Between my seven visits to Zermatt, I’d say that I’ve learned this corner of the valley pretty well for a visitor. But ask about the valleys that surround Zermatt, or the mountains that ring Zermatt, and I can only identify the immediately recognizable. (Indeed, from my photos one would think I could only pick out the Matterhorn!) Beyond that valley, my knowledge is even rustier. The figurative breathlessness of the Alps is not limited to Switzerland; the breadth of these is imaginable but is practically unrealizable for those removed from alpine business, so it is with great happiness that I live so close now to the unimaginable vastness. While most of my hikes have been solitary, somehow the magic of the mountains burns stronger when a friend comes to visit.


On Saturday, we decided on a hike in the middle of the Hinterstein area. The Ponten and B’Schießer are two mountains near each other that require little mastery of fear of heights and no climbing, so the hiking was straightforward. The Hinterstein valley is separated from its neighbor, the Tannheim valley, by several mountains, one of which is the Ponten.



The duo can be hiked in a day, so after summiting the Ponten we headed down along the ridge and continued on the saddle toward the B’Schießer. From there, the expanse of the Alps is fairly obvious. Three peaks stand point: the Ponten (left), from where we had just descended; the Geishorn (middle), which is a popular tour both from Hinterstein and from the Tannheimertal; and the Rauhhorn, which to this day I have still not summited.



The temperature was a bit warm for “perfect hiking weather,” but the skies were wonderfully clear for the rest of the weekend. On Sunday, I needed to drive to Stuttgart in the afternoon so we made a quick hike up the Rubihorn in the morning, starting the hike in cool temperatures and a pleasant breeze. My first trip to the Rubihorn was an unsuccessful sunrise attempt. On my second go I made the summit, but ran out of food on the way up and had to eat the core of an apple to give me enough strength to make the trip back down. (That experience, which came at the end of a sunrise hike up the Grünten, was not fun and earns a strong “do not recommend.”) A third time is apparently indeed the charm, and as we approached the summit the breeze was just starting to turn from cool to warm.



The Rubihorn is considered a rather straightfoward hike in the Allgäu, both in that it offers terrific views and that it requires no climbing. I was therefore surprised last year to find cables and exposure on such an “easy” hike, but in hiking more around here I suppose I have gotten more accustomed to it. This time, the experience wasn’t so harrowing. It will be some time, yet, however, before I can scamper up and down these slopes as nonchalantly as the locals do.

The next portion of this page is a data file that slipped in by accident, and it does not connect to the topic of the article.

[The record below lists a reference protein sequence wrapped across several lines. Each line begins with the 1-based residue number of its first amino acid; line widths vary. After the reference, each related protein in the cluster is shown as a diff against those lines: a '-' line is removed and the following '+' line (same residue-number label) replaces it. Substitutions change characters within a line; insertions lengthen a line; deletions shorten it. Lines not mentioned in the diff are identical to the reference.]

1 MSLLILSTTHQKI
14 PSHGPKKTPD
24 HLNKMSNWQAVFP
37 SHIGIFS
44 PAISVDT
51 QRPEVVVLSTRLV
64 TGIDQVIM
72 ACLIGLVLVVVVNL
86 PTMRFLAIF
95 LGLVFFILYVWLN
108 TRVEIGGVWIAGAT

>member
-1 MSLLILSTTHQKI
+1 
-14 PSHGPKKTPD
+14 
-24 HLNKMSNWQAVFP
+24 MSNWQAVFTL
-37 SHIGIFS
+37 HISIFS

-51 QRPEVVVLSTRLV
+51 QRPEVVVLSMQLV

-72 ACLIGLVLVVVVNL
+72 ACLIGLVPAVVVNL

The summit views were better than I remembered them from the second trip, though the lack of rain for the past week had begun to drape a light layer of haze over the area. The Iller valley seems to end here, and the Kleinwalser valley picks up the colors and plunges toward the Hoher Ifen and into Austria.




The true summit of the Rubihorn is a couple dozen meters south of the cross and offers more views of the Allgäu. Running north away from the summit is the Illertal, with the cities of Sonthofen and Immenstadt seemingly not too distant.



At the summit we could hear an unexpected surprise — an alphorn concert from the neighboring Gaisalphorn. A wind instrument that when when played well has a timbre similar to that of a French horn, hearing its light notes was a bit of nostalgia back to my days as a musician and a close-knit group of bandos.



I was thrilled to have a friend come and explore this highwalker’s paradise with me. Switzerland was always fun with friends, but exploring the Allgäu is a little different. This corner of Germany doesn’t receive all that many international visitors, and even as one living here I haven’t explored its richness (mountainous or culturally) nearly as often as I should. A destination hike with pals is a bit of a one-off experience, but being able to showcase the high country I live in is a delightful reward on top of the joys of camaraderie!


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